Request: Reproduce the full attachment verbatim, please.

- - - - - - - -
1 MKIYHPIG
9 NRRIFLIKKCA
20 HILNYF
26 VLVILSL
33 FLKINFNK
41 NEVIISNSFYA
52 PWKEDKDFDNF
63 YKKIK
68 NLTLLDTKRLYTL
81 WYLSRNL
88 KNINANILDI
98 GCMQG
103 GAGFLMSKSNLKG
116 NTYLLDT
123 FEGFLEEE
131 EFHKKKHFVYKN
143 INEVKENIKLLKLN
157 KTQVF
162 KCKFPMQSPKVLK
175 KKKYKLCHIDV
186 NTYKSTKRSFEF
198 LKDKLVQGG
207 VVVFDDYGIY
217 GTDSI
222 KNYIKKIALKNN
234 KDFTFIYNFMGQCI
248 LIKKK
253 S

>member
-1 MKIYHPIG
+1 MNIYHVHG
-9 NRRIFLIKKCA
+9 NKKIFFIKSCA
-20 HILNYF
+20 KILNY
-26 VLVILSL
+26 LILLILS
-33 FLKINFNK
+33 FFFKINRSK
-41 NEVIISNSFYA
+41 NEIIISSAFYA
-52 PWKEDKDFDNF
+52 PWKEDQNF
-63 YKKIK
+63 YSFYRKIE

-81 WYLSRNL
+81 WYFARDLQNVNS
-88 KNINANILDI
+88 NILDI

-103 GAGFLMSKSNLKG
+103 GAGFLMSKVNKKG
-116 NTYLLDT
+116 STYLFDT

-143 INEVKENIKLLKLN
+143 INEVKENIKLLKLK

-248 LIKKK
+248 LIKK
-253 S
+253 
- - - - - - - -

1 MKIYHPIG
9 NRRIFLIKKCA
20 HILNYF
26 VLVILSL
33 FLKINFNK
41 NEVIISNSFYA
52 PWKEDKDFDNF
63 YKKIK
68 NLTLLDTKRLYTL
81 WYLSRNL
88 KNINANILDI
98 GCMQG
103 GAGFLMSKSNLKG
116 NTYLLDT
123 FEGFLEEE
131 EFHKKKHFVYKN
143 INEVKENIKLLKLN
157 KTQVF
162 KCKFPMQSPKVLK
175 KKKYKLCHIDV
186 NTYKSTKRSFEF
198 LKDKLVQGG
207 VVVFDDYGIY
217 GTDSI
222 KNYIKKIALKNN
234 KDFTFIYNFMGQCI
248 LIKKK
253 S

>member
-1 MKIYHPIG
+1 MNIYHVHG
-9 NRRIFLIKKCA
+9 NKKIFFIKSCA
-20 HILNYF
+20 KILNY
-26 VLVILSL
+26 LILLILS
-33 FLKINFNK
+33 FFFKINRSK
-41 NEVIISNSFYA
+41 NEIIISSAFYA
-52 PWKEDKDFDNF
+52 PWKEDQNF
-63 YKKIK
+63 YSFYRKIE

-81 WYLSRNL
+81 WYFARDLQNVNS
-88 KNINANILDI
+88 NILDI

-103 GAGFLMSKSNLKG
+103 GAGFLMSKVNKKG
-116 NTYLLDT
+116 STYLFDT

-143 INEVKENIKLLKLN
+143 INEVKENIKLLKLK

-248 LIKKK
+248 LIKK
-253 S
+253 